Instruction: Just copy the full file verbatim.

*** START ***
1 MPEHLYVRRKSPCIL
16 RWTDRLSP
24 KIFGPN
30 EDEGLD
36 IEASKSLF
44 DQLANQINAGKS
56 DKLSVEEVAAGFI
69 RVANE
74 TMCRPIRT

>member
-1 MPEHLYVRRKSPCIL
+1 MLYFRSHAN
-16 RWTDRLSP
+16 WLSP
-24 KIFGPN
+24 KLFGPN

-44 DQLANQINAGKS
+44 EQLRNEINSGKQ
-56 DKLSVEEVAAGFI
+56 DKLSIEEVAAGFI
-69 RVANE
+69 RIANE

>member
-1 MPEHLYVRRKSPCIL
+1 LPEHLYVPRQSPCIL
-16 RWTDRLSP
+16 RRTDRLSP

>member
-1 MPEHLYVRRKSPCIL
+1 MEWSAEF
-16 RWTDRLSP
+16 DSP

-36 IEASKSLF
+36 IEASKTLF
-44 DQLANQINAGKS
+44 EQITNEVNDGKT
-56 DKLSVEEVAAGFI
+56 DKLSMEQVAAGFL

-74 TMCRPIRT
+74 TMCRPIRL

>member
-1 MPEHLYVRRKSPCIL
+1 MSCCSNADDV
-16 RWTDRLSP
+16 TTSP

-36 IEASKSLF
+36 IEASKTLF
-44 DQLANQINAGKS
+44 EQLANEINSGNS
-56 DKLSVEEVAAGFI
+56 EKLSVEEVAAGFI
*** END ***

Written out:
1 MPEHLYVRRKSPCIL
16 RWTDRLSP
24 KIFGPN
30 EDEGLD
36 IEASKSLF
44 DQLANQINAGKS
56 DKLSVEEVAAGFI
69 RVANE
74 TMCRPIRT

>member
-1 MPEHLYVRRKSPCIL
+1 MLYFRSHAN
-16 RWTDRLSP
+16 WLSP
-24 KIFGPN
+24 KLFGPN

-44 DQLANQINAGKS
+44 EQLRNEINSGKQ
-56 DKLSVEEVAAGFI
+56 DKLSIEEVAAGFI
-69 RVANE
+69 RIANE

>member
-1 MPEHLYVRRKSPCIL
+1 LPEHLYVPRQSPCIL
-16 RWTDRLSP
+16 RRTDRLSP

>member
-1 MPEHLYVRRKSPCIL
+1 MEWSAEF
-16 RWTDRLSP
+16 DSP

-36 IEASKSLF
+36 IEASKTLF
-44 DQLANQINAGKS
+44 EQITNEVNDGKT
-56 DKLSVEEVAAGFI
+56 DKLSMEQVAAGFL

-74 TMCRPIRT
+74 TMCRPIRL

>member
-1 MPEHLYVRRKSPCIL
+1 MSCCSNADDV
-16 RWTDRLSP
+16 TTSP

-36 IEASKSLF
+36 IEASKTLF
-44 DQLANQINAGKS
+44 EQLANEINSGNS
-56 DKLSVEEVAAGFI
+56 EKLSVEEVAAGFI